The main thing I remember about him (aside from his habit of poking me in the tummy and making a squeak with his lips with the sound of air being squeezed out the neck of a balloon) is that he was my first idea of someone who was "distinguished". He was a real old Virginia country gent of the best variety, all leather, hand-knitted wool sweaters, and pipe tobacco. All those menswear catalogs you see of rugged outdoorsy types standing in a photographer's set of a stable? My grandfather was the real deal.
It wasn't always that way ... he'd had as rough and tumble a turn-of-the-century country upbringing as anybody, back in the days when Herndon was a little farming community instead of Silicon Valley East. He was a farmer, as had been his father and his grandfather. Once upon a time, the Robey family and associated clans owned vast tracts of Northern Virginia ... by my lifetime, almost all of that had been sold off except for my grandfather's house on Lee's Corner Road. He still had what was to me an extremely impressive half-acre vegetable garden until they sold that place and retired to the Kilmarnock River so he could take up crabbing in his retirement.
As for what he looked or talked like, just think of Humphrey Bogart in The African Queen, and you'll have him pegged perfectly, right down to the peculiar lisp. Then imagine encountering the same guy in his seventies and with a modicum of money, and you'll see him as I knew him. Unfortunately, he died sometime in the '80s, I forget exactly when, but like so many of my most interesting relatives, he passed away just as I was starting to get to the age to appreciate him.
Lest the title of this ramble deceive you, he did not die of cancer brought on by smoking, but rather of heart failure. I'm sure the smoking didn't help, but believe me, it didn't particularly hurt, either. I suspect the extent of his smoking was an after-dinner pipe, but I couldn't swear to it.
Anyway, what led me to think about this was one of those strange mental rambles. You see, sometime early last week, I lost my pen. What's the big deal about that? Well, I was particularly fond of this pen; it's a Uniball "Jetstream" 1.0mm, writes as smooth as Bailey's Irish Cream and makes a nice, bold line. I bought this pen particularly for the purpose of carrying around with me to write in the little notebook I've taken to carrying around so that I can catch inspirations when they come. Today I was shopping for a replacement.
The notebook, I should mention, is a Moleskine that I picked up at Barnes & Noble, the little black flip-book kind you always see reporters carrying in old b/w movies. I originally had just a generic spiral-bound thing, but the rigors of going around in my pocket were too much for it and it was rapidly disintegrating. I picked up the Moleskine because it has a rigid cover and an elastic band to keep it closed -- making it much more durable. Moleskines have been used by Van Gogh, Hemingway, and who can guess who else.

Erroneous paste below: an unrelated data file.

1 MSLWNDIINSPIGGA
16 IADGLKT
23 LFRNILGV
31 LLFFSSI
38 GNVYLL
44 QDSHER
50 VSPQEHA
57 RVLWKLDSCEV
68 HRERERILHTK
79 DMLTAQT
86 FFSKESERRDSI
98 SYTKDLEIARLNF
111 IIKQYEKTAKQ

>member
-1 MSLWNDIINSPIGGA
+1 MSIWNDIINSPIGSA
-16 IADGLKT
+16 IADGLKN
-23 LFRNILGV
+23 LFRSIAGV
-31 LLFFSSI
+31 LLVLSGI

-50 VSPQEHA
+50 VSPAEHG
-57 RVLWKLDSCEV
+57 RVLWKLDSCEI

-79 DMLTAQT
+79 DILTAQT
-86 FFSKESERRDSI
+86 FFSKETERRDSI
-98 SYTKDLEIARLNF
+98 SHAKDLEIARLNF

Anyway, I picked up a replacement pen, but I didn't like it very much; the good news is that when I got home, I randomly happened to move my keyboard, and bang if my beloved pen didn't come rolling out from under it! Feeling something like the father welcoming home the prodigal son, I scooped the pen up with enthusiasm and started transcribing notes (mostly about Brigid and Greg) from the shredded spiral notebook into the Moleskine, all the while humming along to a jazzy selection from Django Reinhardt that happened to be playing on my Pandora station.
And in a fit of sudden self-awareness, I felt like the archetypal (or possibly cliché) "author", actually living something akin to the tastes I longed for when I was younger and forced by parental peculiarities or my own lack of resources into a lifestyle not of my choosing. I'm not quite sipping port in the quaint New England fireside den yet -- in fact, I've never had port in my life -- but I am at least, in broad terms, in the right neighborhood. And as I was scribbling along, the thought suddenly popped in my head that what I would really like to go with the jazz and the writing, was to be smoking a pipe. I used to love the smell of my grandfather's pipe, and I still love the smell of a tobacco shop now ... so very far from the nasty and revolting cigarettes my parents and brother puffed all during my childhood. And unlike cigarettes, a pipe doesn't leave everything feeling grimy and smelling stale ... or at least, my grandfather's pipe didn't. His house was always meticulously clean and fresh, particularly compared to the one I lived in.
Well, I don't have a pipe and I'm not getting one; I did enough second-hand smoking growing up that I've got no business doing it firsthand as an adult. But it would be a lie if I pretended that there aren't times when I wish it was an option, and when my thoughts run that away, I always remember my grandfather and think about what I learned from him on the subject of being a gentleman.